Category: Uncategorised

Configure Azure IoT Edge for downstream devices

A lot of documentation and posts are available to setup an Azure IoT Edge to act as an IoT Hub for downstream devices. In order to get it up and running in a dev environment, I had to do some more research.

My setup is a RaspberryPi 3 with Raspbian stretch and an Azure IoT DevKit which looks like this. And please remember the setup I used is for development only. I’ve used symmetric key authentication for the IoT Device. In a production scenario you would probably use certificate based authentication and no self signed certificates for the TLS encryption.

Transparent Gateway
Source: https://docs.microsoft.com/en-us/azure/iot-edge/iot-edge-as-gateway

Some starting points for reading are:

And here are my findings with the solutions that worked for my setup

  1. The downstream IoT devices should be able to connect to port 443 on the Edge module. But that port was not open/listening.
  2. How to verify the gateway certificate after the connection has been established?

The connectionstring for connecting to the gateway instead of an IoT Hub you can add ;GatewayHostName=hostname and the device should then go to the gateway. Take a note of the hostname and make sure it matches the name you specified when you were creating the certificates.

Looking at the serial output of the DevKit, I noticed it could not connect to the gateway. A quick analysis revealed that it does not accept connections on port 443. Hmm. Maybe a firewall on the Pi? As it turned out you have to tell the edge container to listen to 443 if you want to use it as a gateway.

Port bindings for the Edge module

This will allow incoming connections not only for HTTPS. After the change was pushed to the Edge device, I could connect to it on port 443. Hurray.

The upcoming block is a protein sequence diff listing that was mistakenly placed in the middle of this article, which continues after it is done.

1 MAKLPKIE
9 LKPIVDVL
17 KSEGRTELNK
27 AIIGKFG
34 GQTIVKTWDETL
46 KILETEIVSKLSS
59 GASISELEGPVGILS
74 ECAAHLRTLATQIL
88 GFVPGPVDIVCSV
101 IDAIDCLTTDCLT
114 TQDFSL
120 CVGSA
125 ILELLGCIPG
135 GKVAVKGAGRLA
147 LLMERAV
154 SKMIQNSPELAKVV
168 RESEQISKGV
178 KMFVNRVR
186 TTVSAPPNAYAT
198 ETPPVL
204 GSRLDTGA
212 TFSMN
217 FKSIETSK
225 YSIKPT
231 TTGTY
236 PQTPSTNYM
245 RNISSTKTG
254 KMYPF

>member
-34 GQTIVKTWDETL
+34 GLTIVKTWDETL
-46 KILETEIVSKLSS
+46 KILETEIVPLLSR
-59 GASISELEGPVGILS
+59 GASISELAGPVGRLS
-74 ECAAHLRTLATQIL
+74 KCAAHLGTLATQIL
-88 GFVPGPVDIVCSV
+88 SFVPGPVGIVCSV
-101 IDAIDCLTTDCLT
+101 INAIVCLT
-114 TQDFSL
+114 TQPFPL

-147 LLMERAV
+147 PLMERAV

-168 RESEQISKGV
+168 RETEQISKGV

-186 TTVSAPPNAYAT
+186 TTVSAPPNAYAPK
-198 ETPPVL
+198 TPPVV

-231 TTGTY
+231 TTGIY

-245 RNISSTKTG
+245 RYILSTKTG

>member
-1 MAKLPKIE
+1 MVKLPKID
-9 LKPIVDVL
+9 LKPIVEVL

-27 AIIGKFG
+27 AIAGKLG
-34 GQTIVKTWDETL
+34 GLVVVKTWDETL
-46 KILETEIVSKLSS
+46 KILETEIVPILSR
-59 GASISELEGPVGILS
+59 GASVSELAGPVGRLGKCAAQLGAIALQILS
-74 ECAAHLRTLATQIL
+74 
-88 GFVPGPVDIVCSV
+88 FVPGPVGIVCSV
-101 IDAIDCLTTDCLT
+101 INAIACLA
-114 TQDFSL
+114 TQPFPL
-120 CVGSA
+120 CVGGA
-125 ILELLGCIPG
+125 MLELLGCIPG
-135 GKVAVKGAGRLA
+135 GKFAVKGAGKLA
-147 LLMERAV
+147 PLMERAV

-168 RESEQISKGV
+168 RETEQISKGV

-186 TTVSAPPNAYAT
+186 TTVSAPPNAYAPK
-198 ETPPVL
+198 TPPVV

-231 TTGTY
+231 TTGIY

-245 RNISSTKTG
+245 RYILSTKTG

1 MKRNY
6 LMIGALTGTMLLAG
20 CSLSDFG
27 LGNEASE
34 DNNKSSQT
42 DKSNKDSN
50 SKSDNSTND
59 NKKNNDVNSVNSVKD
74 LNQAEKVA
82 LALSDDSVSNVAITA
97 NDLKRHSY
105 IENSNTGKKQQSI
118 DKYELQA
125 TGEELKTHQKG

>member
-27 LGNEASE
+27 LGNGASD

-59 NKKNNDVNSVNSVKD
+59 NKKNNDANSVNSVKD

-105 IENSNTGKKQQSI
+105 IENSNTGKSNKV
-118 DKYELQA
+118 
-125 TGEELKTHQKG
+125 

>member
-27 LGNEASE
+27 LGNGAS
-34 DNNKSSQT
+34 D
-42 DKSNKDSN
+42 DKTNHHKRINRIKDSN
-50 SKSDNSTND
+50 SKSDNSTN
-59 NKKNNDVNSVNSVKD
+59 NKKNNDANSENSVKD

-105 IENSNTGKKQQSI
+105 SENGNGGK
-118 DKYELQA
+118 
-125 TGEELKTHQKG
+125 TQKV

The next challenge was to get the downstream device accept the certificate, that the gateway offered. In order to be able to verify the certificate, it has to trust the root certificate. This was, in my case, the file azure-iot-test-only.root.ca.cert.pem from the ~/certividates/certs directory. Open it with an editor, paste the content into the ino file and use the certificate.

Now the IoT device should be able to connect to the gateway. Have fun with IoT 😉

Azure Meetup OWL

Am 13.7. wird das erste Treffen des Azure Meetups OWL stattfinden. Wir sind derzeit noch auf der Suche nach einem Ort und den Themen 🙂
Vermutlich wird es um Chatbots und Machine Learning gehen. Wir werden aber auch auf euer Feedback eingehen um Themen für die nächsten Treffen zu finden.

Wenn ihr dabei sein möchtet, meldet euch bitte über die Meetup Seite an.

Update:

Ort: Arvato Systems, An der Autobahn 100, Gütersloh, Tower I

Zeit: 19:00 – 21:00 Uhr

Es wird um eine namentliche Anmeldung gebeten, da die Besucher beim Pförtner angemeldet werden müssen. Bitte entweder über Meetup, oder sendet mir eine E-Mail.

Multi Level Navigation

The out-of-the-box WSS navigation offers one level of navigation. The navigation elements can be configured in the site settings.

There is a way to make it have multi level navigation, as MOSS does, by changing the DataSource. But this “hack” is not flexible, as you can not reorder the item within the navigation menu.

While I was reading the post How to create your own Cascading Navigation using the ASPMenu control by Yvonne Harryman, the decision was made to build a custom navigation which supports multiple navigation levels.

default WSS toplevel navigation 

configure top link bar 

 

multi level navigation I wanted a more flexible way of realizing a navigation, which allows you to have more than one level with a plain Windows SharePoint Services site. So I build a navigation control, which uses the entries of a SharePoint list as source for the navigation elements.

Of coarse multiple navigation levels are supported. You can configure a parent element for each navigation element.To customize the order of appearance, you can set the ‘Link Order’.

The feature list:

  • Custom navigation control